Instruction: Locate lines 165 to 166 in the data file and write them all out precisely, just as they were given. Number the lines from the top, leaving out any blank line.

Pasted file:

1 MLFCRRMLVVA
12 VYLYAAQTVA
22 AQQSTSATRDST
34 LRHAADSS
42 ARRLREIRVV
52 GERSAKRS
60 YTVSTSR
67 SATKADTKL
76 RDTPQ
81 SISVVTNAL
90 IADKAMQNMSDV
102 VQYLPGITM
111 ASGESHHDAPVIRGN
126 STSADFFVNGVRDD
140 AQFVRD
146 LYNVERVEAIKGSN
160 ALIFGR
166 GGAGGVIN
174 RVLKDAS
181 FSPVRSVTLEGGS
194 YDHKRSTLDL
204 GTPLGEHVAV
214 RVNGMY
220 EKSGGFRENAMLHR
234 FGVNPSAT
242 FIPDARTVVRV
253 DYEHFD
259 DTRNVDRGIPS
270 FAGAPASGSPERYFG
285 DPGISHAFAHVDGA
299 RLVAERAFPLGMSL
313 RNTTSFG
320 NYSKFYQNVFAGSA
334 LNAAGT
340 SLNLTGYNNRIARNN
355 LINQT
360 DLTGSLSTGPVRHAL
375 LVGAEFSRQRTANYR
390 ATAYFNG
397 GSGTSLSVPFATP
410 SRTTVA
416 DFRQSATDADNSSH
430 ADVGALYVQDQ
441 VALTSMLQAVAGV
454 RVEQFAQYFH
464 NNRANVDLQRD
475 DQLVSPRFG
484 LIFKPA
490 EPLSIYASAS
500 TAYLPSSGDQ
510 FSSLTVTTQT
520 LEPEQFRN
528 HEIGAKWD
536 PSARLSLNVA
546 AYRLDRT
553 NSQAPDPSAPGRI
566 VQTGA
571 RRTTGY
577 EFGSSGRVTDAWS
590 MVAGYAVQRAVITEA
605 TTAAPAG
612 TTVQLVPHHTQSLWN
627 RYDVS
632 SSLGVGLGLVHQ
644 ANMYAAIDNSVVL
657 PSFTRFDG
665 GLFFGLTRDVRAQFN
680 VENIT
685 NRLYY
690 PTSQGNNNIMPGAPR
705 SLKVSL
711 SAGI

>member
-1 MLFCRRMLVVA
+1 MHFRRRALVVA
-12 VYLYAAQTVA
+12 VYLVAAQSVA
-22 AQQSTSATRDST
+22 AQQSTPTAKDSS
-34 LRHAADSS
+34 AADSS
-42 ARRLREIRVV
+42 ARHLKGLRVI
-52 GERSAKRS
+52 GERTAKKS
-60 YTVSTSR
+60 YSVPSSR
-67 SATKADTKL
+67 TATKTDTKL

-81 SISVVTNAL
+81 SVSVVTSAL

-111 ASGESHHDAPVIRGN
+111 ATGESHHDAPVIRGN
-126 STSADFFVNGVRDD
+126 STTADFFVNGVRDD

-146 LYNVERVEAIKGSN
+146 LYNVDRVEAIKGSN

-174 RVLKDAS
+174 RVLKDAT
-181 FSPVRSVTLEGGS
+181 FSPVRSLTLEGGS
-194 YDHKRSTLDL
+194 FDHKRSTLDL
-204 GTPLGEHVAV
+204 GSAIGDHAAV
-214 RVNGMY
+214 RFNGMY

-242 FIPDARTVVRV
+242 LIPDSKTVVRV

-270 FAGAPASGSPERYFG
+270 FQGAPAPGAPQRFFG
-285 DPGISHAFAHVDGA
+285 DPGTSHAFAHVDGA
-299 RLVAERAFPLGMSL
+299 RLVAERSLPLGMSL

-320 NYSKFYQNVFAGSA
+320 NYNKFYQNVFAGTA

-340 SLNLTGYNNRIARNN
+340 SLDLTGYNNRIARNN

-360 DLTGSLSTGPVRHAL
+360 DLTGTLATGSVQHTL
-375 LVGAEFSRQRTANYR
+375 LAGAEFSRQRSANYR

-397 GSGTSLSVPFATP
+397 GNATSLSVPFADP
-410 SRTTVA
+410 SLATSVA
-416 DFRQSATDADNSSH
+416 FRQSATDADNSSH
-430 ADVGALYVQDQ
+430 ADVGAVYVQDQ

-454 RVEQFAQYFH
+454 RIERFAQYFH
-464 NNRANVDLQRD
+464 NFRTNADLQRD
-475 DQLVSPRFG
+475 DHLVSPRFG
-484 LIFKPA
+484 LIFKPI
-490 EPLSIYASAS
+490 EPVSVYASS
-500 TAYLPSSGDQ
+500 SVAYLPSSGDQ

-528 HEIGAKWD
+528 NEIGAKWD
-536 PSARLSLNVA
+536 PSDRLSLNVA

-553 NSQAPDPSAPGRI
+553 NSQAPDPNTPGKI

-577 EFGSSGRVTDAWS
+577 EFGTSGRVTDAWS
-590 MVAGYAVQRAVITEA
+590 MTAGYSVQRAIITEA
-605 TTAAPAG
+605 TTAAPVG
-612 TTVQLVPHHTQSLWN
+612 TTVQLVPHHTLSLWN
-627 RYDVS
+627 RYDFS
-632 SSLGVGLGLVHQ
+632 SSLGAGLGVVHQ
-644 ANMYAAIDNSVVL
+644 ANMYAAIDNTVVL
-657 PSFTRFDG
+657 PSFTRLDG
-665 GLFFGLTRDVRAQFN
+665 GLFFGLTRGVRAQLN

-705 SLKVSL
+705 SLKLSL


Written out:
+657 PSFTRLDG
-665 GLFFGLTRDVRAQFN